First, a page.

291 -- THE LITTLE GALLERY THAT CAUGHT THE LIGHT
In the winter of 1905, a small gallery opened on Fifth Avenue in Manhattan. The gallery was not easy to reach. Visitors had to ride a rickety elevator, then trudge down the hall to find two cloistered rooms, dimly lit. There on olive-drab walls were a few dozen photographs. Photographs as art?
But Alfred Stieglitz was on a mission. New Jersey born, to the manor raised, Stieglitz had been a student in Germany when he saw his first camera. Bigger than a bread box, the camera was a strange contraption -- lenses, shutters, accordion-like leather folds. Stranger still was the darkroom. "I wanted to know what went on in those mysterious places," he remembered. Photography "fascinated me, first as a toy, then as a passion, then as an obsession."
Victorians had made peace with photography. Painting had moved beyond realism to Impressionism. The first daguerreotypes had evolved into prim portraits for the well-heeled. Every city had a handful of photography studios. Then in 1902, Kodak introduced the "Brownie" camera. Suddenly. . .
No more glass plates. No more smelly chemicals or costly papers coated in silver or platinum. You didn't even need a tripod. And get this! The first Kodaks had to be mailed -- the entire camera -- to the factory to develop the film. But with the Brownie, you took the film RIGHT OUT OF THE CAMERA! And sent it off! Two weeks later, your "snapshots" were in your mailbox. There they were in gray and white. Your wife at Coney Island. Your dog. Your cat. Your life. Millions of Brownies were sold, so how could photography be art?
Lighting, please. Camera? Millions had seen New York City in winter. Here's how Alfred Stieglitz saw it.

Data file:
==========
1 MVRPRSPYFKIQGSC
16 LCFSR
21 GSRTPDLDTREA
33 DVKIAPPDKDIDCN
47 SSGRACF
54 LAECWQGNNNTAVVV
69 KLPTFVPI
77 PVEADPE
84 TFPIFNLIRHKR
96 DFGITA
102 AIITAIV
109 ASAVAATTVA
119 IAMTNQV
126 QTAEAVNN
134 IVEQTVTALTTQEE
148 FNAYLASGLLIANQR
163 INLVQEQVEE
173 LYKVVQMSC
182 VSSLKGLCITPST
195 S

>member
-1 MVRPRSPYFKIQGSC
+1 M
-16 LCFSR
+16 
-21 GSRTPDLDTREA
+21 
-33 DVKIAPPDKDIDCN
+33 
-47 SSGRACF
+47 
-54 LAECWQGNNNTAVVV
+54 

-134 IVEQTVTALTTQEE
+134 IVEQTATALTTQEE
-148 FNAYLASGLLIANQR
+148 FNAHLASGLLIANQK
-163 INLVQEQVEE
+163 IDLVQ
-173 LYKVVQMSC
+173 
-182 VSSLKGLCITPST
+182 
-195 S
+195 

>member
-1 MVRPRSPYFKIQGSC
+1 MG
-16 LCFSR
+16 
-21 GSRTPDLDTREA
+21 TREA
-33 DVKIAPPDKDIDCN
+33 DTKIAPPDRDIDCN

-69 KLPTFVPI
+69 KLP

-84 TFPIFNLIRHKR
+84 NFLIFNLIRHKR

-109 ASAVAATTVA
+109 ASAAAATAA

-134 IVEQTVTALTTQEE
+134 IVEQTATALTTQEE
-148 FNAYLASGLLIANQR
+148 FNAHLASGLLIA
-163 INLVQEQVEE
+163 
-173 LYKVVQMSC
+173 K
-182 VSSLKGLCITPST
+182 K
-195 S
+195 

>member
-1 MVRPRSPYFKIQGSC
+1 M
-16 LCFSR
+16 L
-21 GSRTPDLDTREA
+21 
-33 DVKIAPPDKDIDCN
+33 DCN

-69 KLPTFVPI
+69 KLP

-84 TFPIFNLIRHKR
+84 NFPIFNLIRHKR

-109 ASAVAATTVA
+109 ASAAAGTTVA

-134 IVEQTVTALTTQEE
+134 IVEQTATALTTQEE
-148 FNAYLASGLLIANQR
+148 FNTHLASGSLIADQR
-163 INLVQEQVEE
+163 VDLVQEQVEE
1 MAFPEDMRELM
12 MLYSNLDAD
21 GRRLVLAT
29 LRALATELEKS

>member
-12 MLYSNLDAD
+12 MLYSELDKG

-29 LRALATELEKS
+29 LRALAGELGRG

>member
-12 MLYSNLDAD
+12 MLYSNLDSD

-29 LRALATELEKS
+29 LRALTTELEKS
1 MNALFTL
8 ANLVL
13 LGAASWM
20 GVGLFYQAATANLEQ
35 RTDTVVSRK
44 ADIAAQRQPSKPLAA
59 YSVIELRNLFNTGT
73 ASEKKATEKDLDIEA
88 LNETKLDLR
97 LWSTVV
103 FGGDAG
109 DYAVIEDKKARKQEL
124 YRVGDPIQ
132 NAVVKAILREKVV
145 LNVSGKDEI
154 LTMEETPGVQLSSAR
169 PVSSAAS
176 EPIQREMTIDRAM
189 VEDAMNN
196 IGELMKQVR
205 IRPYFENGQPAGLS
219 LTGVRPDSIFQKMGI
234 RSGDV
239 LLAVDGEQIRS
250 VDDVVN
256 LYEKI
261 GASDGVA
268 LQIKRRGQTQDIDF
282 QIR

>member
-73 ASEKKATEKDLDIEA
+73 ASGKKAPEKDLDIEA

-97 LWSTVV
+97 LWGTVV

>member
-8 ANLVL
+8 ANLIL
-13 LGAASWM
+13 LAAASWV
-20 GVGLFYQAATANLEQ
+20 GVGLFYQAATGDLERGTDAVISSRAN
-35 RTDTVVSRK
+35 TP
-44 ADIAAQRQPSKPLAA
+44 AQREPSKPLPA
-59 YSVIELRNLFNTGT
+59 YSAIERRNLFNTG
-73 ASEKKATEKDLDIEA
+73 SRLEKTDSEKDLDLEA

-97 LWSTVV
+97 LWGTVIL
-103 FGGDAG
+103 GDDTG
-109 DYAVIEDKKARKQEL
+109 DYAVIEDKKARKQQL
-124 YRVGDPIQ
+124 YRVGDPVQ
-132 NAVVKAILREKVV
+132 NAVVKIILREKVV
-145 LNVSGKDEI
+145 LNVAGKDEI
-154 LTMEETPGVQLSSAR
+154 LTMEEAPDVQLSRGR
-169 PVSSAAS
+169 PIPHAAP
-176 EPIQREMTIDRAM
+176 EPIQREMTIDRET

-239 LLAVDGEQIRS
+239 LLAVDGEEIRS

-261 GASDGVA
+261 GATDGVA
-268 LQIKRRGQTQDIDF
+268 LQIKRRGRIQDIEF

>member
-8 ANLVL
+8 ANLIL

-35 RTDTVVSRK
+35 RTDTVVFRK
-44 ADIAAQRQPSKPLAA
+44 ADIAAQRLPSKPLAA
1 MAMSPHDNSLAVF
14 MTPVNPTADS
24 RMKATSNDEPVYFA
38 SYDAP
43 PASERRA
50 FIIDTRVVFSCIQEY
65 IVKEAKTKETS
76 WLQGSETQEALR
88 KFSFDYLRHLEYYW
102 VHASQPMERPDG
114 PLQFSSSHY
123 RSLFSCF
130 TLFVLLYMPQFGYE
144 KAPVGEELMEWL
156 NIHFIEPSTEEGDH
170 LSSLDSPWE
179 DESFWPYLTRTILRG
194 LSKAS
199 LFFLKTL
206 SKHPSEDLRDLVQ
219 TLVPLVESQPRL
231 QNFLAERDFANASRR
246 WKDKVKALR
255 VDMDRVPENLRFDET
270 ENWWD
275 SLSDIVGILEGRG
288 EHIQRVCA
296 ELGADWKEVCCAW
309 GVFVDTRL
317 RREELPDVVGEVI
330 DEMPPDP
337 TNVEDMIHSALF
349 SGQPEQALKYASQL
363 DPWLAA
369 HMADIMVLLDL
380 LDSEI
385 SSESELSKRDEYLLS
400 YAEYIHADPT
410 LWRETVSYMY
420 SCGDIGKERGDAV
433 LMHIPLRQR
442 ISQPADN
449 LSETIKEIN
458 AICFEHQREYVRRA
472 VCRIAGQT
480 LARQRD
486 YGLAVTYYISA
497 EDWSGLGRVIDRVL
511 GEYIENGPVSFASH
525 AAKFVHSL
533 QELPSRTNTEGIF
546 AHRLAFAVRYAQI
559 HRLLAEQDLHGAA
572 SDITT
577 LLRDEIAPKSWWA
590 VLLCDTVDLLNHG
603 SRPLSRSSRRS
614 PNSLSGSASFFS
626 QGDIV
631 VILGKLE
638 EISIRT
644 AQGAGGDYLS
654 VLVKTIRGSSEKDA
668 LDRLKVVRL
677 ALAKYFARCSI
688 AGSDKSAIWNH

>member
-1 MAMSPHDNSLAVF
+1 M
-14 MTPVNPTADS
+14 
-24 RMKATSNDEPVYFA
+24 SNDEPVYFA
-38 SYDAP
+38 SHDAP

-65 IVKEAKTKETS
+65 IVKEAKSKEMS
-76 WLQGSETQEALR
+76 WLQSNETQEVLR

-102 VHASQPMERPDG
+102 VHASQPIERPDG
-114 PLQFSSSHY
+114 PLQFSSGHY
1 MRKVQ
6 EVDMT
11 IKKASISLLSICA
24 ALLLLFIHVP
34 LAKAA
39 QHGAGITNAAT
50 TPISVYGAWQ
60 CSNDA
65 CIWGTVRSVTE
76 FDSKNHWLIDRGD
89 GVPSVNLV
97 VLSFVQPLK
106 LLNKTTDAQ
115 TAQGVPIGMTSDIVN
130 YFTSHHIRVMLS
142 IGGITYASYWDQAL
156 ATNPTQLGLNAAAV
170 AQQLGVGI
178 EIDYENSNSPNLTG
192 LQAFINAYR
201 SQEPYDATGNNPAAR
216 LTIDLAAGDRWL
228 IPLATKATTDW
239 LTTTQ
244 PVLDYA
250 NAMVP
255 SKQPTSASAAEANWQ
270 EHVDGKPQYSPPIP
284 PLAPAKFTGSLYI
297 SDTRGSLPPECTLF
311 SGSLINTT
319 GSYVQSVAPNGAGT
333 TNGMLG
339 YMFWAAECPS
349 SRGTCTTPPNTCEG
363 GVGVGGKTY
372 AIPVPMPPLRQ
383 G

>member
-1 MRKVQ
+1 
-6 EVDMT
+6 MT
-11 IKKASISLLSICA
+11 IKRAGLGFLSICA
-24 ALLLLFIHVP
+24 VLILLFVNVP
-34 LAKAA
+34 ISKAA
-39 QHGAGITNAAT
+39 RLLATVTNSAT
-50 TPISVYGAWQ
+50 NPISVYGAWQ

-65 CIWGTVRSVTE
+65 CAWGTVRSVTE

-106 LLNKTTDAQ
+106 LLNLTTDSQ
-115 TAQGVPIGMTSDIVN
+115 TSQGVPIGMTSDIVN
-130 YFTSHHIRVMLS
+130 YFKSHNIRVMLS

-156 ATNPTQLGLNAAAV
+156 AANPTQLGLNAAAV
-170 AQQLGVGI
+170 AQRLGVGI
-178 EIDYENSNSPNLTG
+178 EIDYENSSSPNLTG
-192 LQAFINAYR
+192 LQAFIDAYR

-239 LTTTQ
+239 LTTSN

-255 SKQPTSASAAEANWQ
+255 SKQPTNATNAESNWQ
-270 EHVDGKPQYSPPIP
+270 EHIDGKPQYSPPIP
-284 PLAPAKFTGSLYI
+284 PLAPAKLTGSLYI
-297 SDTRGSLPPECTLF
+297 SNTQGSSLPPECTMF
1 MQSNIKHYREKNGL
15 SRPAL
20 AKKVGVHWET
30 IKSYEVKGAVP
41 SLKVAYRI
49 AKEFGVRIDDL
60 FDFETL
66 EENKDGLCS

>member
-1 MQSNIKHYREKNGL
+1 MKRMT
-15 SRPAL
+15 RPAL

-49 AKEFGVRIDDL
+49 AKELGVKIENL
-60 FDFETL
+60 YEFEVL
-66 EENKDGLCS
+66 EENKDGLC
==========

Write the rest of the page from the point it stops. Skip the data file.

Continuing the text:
Everyone had seen light reflecting on rain-slicked streets. Who had seen it like this?
Yet as the new century unfolded, art was art and photographs were, well, a snap. "Mr. Stieglitz," demanded the director of the Metropolitan Museum of Art, "you won't insist that a photograph can possibly be a work of art!" When Mr. Stieglitz did insist, the director called him a "fanatic." Stieglitz pressed on.
In 1902, the year the Brownie hit the market, Stieglitz and two dozen photographers who called themselves "artists" formed the Photo-Secession. Their goal was lofty: "We are searching for the ultimate truth. . . We believe that if only people are taught to appreciate the beautiful side of their daily existence, to be aware of all the beauty which constantly surrounds them, they must gradually approach this ideal. For beauty is the ultimate truth, and truth means freedom."
The Photo-Secession held modest shows in modest halls. Almost no one came. No more shows. They would need a gallery of their own. When member Edward Steichen offered Stieglitz two rooms of his apartment, The Little Galleries of the Photo-Secession opened to the public. The address - 291 Fifth Avenue, became the gallery's name - 291.
Over the next four years, 291 brought American art out of the Victorian era and into the 20th century. Along with photos, the gallery gave Americans their first look at Europe's freshest artists, including sketches by Rodin, watercolors by Matisse, and sleek sculptures by Brancusi. Critics scoffed but art's avant-garde was enthralled. By the time 291 became 293, moving next door, photography was being shown at the Met. Stieglitz, Steichen and others were regarded as artists. And young artists had seen the future.
Among the 50,000 who filed through 291 was an art student named Georgia O'Keeffe. She would later be the subject of Stieglitz photos taken, she said, with "a kind of heat." Still later they married. But in 1908, she was most impressed by his passion for art. "I very well remember the fantastic violence of Stieglitz's defense when the students began talking with him about the drawings. I had never heard anything like it."
Today, digital photography makes the Brownie seem ancient. Camera? Flash bulb? Wait weeks to see photos? Smart phones make photography simpler than a snap, and it has been estimated that more photos are now taken each day than were taken in the 19th century. Images are everywhere, and nowhere.
But imagine. . . It's 1905, a snowy day. You take the rickety elevator. You walk down the hall. You see the photographs. You look at them, look, look. . . And when you descend to the street, you see them again. There is the snow. There is the horse drawn carriage. There is the light, the beauty, the "ultimate truth," just as Alfred Stieglitz and friends captured it in photographs, in art, at 291.